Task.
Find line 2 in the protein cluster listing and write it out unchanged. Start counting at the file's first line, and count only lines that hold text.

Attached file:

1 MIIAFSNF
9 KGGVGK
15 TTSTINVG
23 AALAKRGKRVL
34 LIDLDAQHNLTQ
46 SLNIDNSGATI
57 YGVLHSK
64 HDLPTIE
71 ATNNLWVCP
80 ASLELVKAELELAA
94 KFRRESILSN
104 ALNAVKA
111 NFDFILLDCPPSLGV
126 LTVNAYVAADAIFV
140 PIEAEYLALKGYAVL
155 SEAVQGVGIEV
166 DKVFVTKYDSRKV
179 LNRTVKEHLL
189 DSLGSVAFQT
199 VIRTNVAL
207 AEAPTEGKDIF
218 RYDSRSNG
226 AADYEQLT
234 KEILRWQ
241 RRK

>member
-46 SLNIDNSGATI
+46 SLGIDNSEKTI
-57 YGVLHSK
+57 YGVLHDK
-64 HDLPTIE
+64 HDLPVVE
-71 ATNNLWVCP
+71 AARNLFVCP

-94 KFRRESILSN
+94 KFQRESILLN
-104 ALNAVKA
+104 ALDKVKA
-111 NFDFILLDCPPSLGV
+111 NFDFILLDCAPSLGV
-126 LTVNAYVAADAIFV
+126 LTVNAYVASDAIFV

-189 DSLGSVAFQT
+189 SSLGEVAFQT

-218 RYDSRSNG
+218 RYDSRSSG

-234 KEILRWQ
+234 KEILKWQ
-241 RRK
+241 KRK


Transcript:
9 KGGVGK